Jean Perry Writes
Cover of author Quentin Holmes "Real Street Kidz"
Author Quentin Holmes at Leimert Park Book Fair.
Keep an idea book. Go back through it every few months. Pursue those you feel passionate about. But I say this about ideas: “Ideas are only as good as your execution.”
I work for US Toyota National Headquarters and have been there twelve years.
Bigger than that, my work atToyota influences my life. Especially meaningful to me is the Japanese concept of Kaizen, which means continuous improvement. That and working in teams. As a result of learning these concepts I am continually asking myself: how can I tell a better story? Write better characters? Offer better resources to teachers? Inspire kids more?
I’ve been entrepreneurial all my life. I grew up in Michigan. I had paper routes andpushed a snow blower along many driveways. Collecting money, connecting with customers, growing my customer base brought about a sense for business.
My parentstaught me the value of a dollar. They gave me my work ethic. My fatherworked thirty seven years for the Boy Scouts of America. He was a SeniorExecutive at their National Office, when he retired. My mom said things like, “I’ll give youthirty dollars towards that pair of shoes you want, but you’ll have to comeup with the rest!”
“Ideas are only as good as your execution”
Author Quinten Holmes with a young fan at Leimert Park Book Fair.
Real Street Kidz was a collection of drawings for a line of tee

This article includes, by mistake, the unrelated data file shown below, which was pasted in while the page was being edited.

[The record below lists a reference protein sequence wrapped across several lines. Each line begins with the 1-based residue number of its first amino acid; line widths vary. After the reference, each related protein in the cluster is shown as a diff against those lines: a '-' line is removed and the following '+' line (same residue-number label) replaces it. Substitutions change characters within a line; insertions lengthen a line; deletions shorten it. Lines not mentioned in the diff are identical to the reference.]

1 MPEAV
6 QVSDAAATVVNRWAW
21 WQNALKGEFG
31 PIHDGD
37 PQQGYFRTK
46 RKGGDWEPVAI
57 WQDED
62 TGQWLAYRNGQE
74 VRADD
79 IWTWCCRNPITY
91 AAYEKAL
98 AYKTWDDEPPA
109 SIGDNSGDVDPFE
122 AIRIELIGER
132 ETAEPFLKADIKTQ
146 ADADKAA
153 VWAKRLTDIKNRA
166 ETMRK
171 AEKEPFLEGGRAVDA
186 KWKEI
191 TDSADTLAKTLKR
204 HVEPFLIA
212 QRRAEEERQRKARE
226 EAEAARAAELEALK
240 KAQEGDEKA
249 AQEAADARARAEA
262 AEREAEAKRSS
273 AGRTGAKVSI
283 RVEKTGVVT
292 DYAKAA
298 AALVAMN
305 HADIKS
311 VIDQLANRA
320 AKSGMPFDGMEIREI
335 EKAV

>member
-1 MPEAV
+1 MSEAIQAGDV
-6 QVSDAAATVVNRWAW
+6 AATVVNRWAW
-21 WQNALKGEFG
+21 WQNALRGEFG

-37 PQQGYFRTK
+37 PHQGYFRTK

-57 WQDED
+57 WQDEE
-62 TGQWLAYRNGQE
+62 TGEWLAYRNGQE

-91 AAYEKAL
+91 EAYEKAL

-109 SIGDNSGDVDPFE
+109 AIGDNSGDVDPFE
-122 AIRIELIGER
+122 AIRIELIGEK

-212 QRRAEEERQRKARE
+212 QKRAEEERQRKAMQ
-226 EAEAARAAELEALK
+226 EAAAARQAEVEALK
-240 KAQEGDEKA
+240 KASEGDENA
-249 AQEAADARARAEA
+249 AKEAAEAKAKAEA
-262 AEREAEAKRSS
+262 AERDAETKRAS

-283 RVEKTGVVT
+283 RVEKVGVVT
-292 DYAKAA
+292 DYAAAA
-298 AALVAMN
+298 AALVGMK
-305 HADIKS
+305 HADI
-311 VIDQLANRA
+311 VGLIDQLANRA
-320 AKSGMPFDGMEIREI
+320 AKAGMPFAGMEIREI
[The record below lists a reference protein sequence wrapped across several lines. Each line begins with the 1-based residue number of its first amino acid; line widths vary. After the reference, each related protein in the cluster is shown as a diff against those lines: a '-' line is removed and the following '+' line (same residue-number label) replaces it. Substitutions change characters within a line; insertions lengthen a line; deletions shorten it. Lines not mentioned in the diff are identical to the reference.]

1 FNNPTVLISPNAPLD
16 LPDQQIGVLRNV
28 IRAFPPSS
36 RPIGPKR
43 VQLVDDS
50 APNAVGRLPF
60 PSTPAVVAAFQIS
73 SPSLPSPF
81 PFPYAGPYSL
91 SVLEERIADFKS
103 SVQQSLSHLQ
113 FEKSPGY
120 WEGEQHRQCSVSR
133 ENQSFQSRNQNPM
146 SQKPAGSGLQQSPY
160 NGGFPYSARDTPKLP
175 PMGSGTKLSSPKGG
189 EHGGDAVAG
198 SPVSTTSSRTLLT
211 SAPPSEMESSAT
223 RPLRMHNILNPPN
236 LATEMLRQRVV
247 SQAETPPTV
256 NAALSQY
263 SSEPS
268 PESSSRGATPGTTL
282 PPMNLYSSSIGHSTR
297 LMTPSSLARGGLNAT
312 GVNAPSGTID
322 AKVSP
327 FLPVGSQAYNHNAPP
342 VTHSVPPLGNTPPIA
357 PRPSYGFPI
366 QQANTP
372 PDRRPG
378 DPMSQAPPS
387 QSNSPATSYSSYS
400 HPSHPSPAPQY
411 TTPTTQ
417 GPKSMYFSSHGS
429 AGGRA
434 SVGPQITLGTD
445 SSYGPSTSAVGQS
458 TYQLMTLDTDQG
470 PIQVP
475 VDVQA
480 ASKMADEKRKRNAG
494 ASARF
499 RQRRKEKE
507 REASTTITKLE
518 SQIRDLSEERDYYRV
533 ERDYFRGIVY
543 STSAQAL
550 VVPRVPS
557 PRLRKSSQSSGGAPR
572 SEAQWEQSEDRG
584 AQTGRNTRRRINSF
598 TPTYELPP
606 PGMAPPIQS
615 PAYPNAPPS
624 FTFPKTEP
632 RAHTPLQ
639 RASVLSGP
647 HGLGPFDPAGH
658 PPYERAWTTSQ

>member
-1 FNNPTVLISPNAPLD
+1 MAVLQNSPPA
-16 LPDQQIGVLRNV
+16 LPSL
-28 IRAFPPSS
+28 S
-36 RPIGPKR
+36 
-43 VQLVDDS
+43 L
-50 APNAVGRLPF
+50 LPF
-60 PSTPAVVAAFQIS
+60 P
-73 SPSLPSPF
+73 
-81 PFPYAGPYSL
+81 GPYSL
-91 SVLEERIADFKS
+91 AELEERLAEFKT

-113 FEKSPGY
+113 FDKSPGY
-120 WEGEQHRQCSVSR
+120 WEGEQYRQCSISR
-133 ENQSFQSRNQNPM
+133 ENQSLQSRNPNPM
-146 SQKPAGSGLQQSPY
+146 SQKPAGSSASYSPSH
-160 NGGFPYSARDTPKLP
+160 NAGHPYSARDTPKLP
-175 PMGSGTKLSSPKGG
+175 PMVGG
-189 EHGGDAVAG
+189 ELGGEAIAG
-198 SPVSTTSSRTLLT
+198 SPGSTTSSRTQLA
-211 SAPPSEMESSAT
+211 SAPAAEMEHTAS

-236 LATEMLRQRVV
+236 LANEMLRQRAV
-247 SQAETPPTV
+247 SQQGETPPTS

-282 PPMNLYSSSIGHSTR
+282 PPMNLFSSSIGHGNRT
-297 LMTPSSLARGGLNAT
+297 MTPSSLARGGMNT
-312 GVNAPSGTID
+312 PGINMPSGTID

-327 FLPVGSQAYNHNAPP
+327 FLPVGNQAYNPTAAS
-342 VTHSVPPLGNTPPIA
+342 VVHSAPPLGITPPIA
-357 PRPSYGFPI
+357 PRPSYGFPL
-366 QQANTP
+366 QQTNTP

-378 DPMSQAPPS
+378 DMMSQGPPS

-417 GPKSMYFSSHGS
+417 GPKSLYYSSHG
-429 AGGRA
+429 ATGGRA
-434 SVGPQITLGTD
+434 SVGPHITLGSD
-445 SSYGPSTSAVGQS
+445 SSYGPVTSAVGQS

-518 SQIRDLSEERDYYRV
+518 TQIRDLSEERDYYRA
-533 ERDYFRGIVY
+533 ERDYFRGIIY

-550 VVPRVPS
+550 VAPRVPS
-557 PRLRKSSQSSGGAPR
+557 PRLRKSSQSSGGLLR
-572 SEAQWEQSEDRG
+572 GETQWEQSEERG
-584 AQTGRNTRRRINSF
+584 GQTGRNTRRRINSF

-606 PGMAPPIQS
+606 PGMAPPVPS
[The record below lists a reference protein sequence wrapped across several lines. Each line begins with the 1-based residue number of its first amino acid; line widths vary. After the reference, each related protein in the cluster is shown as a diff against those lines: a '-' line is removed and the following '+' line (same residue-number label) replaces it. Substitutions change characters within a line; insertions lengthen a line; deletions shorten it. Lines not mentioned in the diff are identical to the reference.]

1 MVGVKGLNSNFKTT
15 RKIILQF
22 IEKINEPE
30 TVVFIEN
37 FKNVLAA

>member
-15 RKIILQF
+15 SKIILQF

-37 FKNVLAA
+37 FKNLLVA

shirts I designed. In college, I saw a friend selling tee shirts. I started
to design some. It’s a low, cost to entry business, so I got into it. I
expanded to track jackets. Then I went into partnership with a friend who
knew the design end and I moved to the production and sales end. I sold to ten different stores, so I learned about developing a brand.
A friend, a television writer, introduced me to Show Bible. From that source I developed an outline, a premise, and episodes for what I hoped would become a TV show. The first year I went to Disney, and several production show conferences. They kept telling me ‘we love the art.’ But when they told me I needed to develop the story, I got frustrated. A year and a half later I knew the characters so well that I decided to write Real Street Kidz.
No, I went online to www.guru.com and to www.massivebrain.com, sites I knew from my days in the fashion business. I found the two artists who did the illustrations for the book in India on the www.guru.com website. These artists had clients all over the globe and they had a style that was in line with what I was doing.
I self-published with Dog Ear Publishing, out of Indianapolis, Indiana. I felt they offered the best package and had the best design quality.
No. It’s a creative pursuit I took up because I saw a need for the types of characters I write about. They are diverse and their home lives
mirror a number of family types. For example, one character has a single parent; another is being raised by grandparents..